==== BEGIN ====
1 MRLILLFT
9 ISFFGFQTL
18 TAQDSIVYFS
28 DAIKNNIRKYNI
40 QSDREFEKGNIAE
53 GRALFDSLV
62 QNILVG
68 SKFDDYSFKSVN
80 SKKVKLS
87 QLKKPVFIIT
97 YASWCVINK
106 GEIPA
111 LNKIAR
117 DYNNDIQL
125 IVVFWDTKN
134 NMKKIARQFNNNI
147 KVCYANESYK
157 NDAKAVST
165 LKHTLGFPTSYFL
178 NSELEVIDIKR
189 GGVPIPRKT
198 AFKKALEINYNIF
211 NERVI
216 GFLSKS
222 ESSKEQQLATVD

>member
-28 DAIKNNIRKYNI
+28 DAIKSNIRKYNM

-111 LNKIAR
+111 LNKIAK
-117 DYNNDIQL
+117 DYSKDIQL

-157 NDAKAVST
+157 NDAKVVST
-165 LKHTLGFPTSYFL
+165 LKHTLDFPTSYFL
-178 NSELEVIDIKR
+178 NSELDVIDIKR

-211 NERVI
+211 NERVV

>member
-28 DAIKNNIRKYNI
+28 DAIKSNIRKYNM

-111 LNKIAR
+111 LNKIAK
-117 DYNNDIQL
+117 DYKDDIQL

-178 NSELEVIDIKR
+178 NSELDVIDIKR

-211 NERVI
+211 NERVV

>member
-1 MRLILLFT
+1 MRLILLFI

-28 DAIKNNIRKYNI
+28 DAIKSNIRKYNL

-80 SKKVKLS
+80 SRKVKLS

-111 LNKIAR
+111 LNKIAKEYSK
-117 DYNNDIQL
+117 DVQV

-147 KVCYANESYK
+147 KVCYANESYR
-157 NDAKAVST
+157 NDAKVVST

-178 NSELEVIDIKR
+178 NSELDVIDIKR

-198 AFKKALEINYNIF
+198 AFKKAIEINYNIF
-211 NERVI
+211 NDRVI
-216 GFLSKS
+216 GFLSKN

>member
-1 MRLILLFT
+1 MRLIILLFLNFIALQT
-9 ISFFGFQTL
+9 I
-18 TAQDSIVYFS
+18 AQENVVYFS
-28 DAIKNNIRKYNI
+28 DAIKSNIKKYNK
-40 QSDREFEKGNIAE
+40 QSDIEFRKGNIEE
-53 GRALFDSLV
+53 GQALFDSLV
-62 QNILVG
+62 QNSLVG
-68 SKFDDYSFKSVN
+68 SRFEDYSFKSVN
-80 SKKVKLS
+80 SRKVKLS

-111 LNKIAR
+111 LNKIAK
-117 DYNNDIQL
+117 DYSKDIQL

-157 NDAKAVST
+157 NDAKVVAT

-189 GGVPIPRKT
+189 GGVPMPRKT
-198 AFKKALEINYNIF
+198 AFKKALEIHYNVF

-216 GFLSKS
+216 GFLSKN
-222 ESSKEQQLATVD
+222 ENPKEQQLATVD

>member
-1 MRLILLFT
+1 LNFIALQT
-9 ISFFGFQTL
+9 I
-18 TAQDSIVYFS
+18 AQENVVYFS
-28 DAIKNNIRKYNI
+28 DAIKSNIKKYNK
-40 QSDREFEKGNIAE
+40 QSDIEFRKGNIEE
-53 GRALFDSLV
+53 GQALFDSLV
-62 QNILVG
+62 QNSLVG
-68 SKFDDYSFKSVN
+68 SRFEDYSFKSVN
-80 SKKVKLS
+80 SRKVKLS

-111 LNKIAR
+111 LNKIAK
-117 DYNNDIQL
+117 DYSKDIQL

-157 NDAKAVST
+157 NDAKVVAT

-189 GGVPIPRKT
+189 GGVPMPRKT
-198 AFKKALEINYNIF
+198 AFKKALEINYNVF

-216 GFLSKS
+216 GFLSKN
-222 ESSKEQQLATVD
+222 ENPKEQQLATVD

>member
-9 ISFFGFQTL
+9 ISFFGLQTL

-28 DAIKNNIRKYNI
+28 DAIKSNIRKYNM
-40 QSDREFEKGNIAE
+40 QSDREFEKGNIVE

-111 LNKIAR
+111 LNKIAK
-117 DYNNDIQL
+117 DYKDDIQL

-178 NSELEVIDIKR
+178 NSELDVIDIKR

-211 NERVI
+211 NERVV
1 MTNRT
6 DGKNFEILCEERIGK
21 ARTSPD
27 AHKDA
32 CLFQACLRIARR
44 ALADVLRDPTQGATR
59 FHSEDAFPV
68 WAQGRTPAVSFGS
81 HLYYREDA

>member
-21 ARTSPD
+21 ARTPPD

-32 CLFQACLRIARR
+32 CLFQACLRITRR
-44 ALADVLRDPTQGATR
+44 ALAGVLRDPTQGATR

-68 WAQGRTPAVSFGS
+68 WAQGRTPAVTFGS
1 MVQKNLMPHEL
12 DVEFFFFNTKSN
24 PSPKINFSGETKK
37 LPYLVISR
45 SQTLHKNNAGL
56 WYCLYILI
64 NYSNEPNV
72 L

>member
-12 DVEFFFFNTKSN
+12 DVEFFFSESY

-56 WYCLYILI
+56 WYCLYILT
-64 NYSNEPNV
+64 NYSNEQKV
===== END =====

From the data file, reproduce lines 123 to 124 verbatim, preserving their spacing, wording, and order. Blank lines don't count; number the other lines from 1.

-68 SKFDDYSFKSVN
+68 SRFEDYSFKSVN